Rum Affair opens with Tina Rossi, a Polish-Italian opera singer, arriving in Scotland where she is due to give two performances at the Edinburgh Festival. During a break in her schedule, she has arranged to meet her lover, Kenneth Holmes, at his friend’s Rose Street flat. However, there’s no sign of Kenneth – just a card with the three handwritten words, “Darling, I’m sorry”. Searching for clues to explain his absence, Tina opens a wardrobe door to reveal the body of a man, a stranger, who has been shot in the chest. When the police unexpectedly arrive, making enquiries about a robbery in the neighbourhood, she quickly makes the decision to conceal what has happened – to try to save her own reputation, she tells us, and Kenneth’s.

Instinct is a marvellous thing, I dare say; but I prefer to use my good sense. You, perhaps, with a strange man lying dead at your feet would have welcomed the police with an exhibition of nervous relief. I, on the other hand, kept my head.

On the same night, Tina’s path crosses for the first time with that of Johnson, who is staying nearby. Tina is immediately intrigued by Johnson, a mysterious man who wears bifocals and introduces himself as “thirty-eight. Painter. London. On holiday.” When Johnson invites her to join him on a yacht race to the Isle of Rum, she is quick to accept. Rum is where Kenneth is currently based, working on a highly sensitive project for his employers, although she doesn’t admit this to Johnson. However, it seems that Johnson has a reason of his own for wanting Tina to sail with him on board Dolly – and it’s not just so that he can paint her portrait!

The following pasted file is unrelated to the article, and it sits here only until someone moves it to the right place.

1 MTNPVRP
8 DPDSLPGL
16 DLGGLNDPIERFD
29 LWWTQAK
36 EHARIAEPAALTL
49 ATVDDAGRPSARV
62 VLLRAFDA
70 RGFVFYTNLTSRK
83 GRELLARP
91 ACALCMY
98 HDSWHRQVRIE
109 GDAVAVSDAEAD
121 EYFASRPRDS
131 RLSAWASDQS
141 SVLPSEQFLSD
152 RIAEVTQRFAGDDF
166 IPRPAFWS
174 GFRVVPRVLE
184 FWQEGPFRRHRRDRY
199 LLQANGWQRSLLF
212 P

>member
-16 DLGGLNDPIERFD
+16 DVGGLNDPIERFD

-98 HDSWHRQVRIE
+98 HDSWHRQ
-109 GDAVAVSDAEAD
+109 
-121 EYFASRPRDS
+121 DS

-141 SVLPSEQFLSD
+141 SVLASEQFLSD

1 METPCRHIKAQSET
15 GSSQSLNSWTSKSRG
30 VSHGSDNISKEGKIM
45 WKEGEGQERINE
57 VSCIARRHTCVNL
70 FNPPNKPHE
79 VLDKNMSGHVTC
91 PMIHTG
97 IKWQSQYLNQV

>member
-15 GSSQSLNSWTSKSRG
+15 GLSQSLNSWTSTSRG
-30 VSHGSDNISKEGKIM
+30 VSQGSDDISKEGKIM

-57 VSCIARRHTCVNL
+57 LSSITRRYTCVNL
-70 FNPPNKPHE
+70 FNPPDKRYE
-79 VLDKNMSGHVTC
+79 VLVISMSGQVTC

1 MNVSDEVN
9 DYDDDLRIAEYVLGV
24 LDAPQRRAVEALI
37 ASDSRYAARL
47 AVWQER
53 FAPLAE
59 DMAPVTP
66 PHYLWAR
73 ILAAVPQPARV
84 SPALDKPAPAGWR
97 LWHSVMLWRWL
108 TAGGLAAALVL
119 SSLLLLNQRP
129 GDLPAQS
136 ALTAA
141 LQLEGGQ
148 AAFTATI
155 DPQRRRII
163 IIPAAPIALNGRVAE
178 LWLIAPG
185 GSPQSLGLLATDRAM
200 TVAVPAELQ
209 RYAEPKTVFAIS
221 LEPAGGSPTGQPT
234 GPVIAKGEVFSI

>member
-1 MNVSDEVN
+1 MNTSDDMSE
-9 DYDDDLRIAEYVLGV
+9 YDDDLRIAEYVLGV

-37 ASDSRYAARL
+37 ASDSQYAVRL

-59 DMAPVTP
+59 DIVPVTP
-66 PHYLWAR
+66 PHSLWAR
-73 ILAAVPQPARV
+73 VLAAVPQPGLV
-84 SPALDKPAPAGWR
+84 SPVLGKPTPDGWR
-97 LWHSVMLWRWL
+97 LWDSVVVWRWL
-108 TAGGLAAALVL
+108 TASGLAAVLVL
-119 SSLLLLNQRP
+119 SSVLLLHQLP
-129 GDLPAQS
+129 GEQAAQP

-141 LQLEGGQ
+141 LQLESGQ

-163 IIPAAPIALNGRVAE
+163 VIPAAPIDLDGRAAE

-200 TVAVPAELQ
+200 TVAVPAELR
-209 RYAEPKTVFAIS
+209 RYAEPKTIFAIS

I won’t go into any more detail regarding the plot because I wouldn’t like to inadvertently give too much away and spoil the mystery – and I don’t want to say much more about Tina Rossi either as I’m finding that part of the fun of reading the Johnson novels is in getting to know the woman who is narrating the story. What I will say is that Tina is very different from Rita Geddes of Tropical Issue and that their narrative voices reflect their different personalities and backgrounds (while I liked Rita immediately, I never connected with Tina at all, but I suppose you can’t like every character in every book). As for Johnson himself, even though I have now read two books in this series, he is still very much an enigma to me. Of course, we only see him through the eyes of the narrators so we only know what they choose to tell us and are reliant on their observations and interpretations of his character, which may not always be correct or true.

I also found the setting interesting; the race in which Johnson and Tina are participating takes them around the west coast of Scotland, visiting several islands of the Inner Hebrides, of which Rum is one.

In the summer night, the Inner Hebrides lay all about us, black on the indigo sea. Above us, the uninterrupted sky stretched, a light, dense ultramarine, its ghostly clouds and small, sharp white stars suspended over the bright winking lights, near and far, of a constellation of lighthouses, and the grey, dimly voyaging waves here below.

I particularly enjoyed the scenes set at Fingal’s Cave on the island of Staffa!

Although I don’t think these books come close to the brilliance of Dunnett’s Lymond or Niccolò series, or King Hereafter, they are still quite enjoyable in a different way. I am looking forward to reading the rest and meeting the other five narrators.

A French Trio: Mediterranean Summer; Eugenie; A Week in Paris

Coincidentally, three of my recent reads have been set in France, so I thought I would combine my thoughts on them into one French-themed post. It’s a good way for me to get through my review backlog too!